Although there is nothing psychedelic of Syd Barrett influence about this album. What we experience with this album is fundamentally the pure essence of what Pink Floyd grew into after the departure of Barrett. Gilmour, who was the very pinnacle of the bluesy era of Pink Floyd, transcends into this amazing piece of solo work.
Without trudging our way through the long life of Pink Floyd, we cut to the chase, albeit, rather abruptly and perhaps coldly to acknowledge this album. We must, yes, remember from whence this sound came from, however, we must stand and recognise this solo artist for what he presents himself as today. Which, is the name of Dave Gilmour, not Pink Floyd.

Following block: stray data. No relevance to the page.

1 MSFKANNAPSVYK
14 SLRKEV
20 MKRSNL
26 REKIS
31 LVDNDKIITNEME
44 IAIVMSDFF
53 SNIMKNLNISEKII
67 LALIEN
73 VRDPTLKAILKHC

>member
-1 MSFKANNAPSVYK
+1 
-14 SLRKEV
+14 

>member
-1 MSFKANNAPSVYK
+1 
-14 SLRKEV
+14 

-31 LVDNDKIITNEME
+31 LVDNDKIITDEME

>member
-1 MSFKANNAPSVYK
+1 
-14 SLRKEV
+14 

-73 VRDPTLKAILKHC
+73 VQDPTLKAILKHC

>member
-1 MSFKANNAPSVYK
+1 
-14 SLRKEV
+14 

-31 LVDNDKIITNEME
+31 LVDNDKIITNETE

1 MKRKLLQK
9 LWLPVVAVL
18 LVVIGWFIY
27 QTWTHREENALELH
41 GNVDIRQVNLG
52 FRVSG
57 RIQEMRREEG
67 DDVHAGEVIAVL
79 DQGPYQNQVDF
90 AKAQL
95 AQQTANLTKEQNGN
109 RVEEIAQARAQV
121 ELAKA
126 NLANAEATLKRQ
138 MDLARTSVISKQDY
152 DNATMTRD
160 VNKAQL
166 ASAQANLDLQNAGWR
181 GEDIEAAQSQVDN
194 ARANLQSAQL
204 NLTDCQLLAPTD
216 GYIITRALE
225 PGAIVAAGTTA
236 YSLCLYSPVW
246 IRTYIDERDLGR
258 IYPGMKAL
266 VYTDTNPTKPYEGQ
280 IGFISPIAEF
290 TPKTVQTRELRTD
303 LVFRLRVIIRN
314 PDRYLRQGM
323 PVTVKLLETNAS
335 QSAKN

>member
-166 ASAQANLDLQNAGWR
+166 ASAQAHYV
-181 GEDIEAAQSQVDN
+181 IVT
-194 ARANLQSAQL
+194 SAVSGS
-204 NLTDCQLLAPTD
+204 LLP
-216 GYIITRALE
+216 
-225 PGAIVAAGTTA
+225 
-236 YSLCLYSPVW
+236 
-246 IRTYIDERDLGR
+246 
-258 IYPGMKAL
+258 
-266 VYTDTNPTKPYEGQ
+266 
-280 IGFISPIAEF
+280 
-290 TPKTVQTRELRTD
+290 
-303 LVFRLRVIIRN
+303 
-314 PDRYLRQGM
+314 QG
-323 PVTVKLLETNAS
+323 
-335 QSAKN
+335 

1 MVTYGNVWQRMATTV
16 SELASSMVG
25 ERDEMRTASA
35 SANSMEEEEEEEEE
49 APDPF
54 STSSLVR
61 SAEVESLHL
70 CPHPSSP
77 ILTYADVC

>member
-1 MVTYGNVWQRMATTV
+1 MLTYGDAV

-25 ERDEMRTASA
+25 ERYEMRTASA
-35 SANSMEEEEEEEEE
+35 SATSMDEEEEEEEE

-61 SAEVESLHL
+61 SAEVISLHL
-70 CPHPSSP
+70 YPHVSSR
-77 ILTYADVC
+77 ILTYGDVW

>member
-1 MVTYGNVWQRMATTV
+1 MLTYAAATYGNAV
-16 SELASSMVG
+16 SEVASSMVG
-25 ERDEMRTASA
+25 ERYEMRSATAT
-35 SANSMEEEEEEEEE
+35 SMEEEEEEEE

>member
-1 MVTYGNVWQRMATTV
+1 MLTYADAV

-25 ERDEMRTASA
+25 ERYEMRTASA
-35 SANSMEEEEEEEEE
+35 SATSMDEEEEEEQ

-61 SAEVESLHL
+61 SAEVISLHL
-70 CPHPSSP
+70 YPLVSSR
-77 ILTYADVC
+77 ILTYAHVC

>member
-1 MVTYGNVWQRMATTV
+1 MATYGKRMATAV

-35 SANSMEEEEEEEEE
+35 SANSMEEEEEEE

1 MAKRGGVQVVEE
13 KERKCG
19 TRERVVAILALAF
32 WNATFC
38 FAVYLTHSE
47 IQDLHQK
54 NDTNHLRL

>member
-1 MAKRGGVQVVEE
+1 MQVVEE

If a unique album unmatched by any other contemporary artist places itself at the mercy of the buying public, it needs an equally individual package. Gilmour presents this album as a hard back book in which, is typed, on a very old typewriter, simple indications of the reflective artist within. Each page is stained around the edges to create the impression of something old and well thumbed. The pages consist of lyrics to each track (where appropriate) edged by simple photographs and pencil drawings. No unlike the composition titled In His Own Write by John Lennon. The layout is very much the same. It is, without a doubt, a sleeve that depicts a very personal account of these tracks. Each picture meaning something, we know not what, all the same, we feel as if we are stepping into a reality of what actually is the visual basis of this fantastical music.